Finally let me say we are really proud of our association with the Bill and Melinda Gates Foundation.  They support thousands of independent organisations in development and as the Global Nutrition Report data shows, they are the fifth largest funders of direct nutrition interventions (behind the US, Canada, EU and the UK).  But why do we have funders on our Board?  It is common to have funders on the Boards of organisations like GAVI and the Global Fund and this is the spirit in which GAIN was founded 15 years ago.  However, we are moving to a more standard international NGO model where funders are not on our Board. In our case they will sit on our Partnership Council (along with NGOs, independent researchers, UN, businesses and governments) - which is an advisory body.

So why am I sharing this with you folks?  We at GAIN want our work to be of the highest quality and transparency.  The challenge of working effectively with businesses is the struggle that many of us in nutrition are facing -- or will be facing in the future.  Since it is business that delivers the vast majority of all foods consumed, not to involve them seems illogical. We want to share our thinking behind the struggles and to promote dialogue.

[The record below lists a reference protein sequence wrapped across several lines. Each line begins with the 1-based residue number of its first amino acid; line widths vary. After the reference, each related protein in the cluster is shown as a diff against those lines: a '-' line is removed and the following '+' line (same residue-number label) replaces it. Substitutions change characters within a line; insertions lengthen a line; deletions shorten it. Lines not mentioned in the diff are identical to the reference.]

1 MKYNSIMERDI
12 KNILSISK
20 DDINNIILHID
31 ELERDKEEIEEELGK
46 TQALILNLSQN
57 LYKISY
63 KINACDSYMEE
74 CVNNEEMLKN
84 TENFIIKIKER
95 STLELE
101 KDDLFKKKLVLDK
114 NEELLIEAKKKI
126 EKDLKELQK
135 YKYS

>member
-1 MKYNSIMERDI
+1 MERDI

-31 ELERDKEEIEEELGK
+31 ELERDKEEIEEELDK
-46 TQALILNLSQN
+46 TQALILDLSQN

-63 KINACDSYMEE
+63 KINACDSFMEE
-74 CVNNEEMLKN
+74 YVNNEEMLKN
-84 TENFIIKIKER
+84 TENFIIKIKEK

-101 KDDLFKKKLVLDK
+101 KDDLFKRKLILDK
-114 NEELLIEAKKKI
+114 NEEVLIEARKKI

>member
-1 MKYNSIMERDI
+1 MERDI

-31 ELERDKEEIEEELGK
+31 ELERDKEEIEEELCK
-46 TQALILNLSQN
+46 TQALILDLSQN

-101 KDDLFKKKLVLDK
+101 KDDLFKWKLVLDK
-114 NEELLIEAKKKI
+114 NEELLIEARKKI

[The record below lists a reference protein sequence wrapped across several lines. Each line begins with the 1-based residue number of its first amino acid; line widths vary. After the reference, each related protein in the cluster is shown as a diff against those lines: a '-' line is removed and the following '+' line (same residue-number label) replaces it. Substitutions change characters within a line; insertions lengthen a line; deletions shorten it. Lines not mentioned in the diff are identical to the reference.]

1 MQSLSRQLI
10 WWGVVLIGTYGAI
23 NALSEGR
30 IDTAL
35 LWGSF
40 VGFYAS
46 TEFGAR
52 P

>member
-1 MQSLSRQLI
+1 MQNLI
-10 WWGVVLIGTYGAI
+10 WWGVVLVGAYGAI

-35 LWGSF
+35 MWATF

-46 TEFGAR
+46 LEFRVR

Remember the African proverb: if you want to change someone’s head, it is best if they are in the room!

1 comment:

Stacia Nordin said...

Thanks for putting this out here. On question one, I often answer this with "it depends on how fortification and supplementation is being done".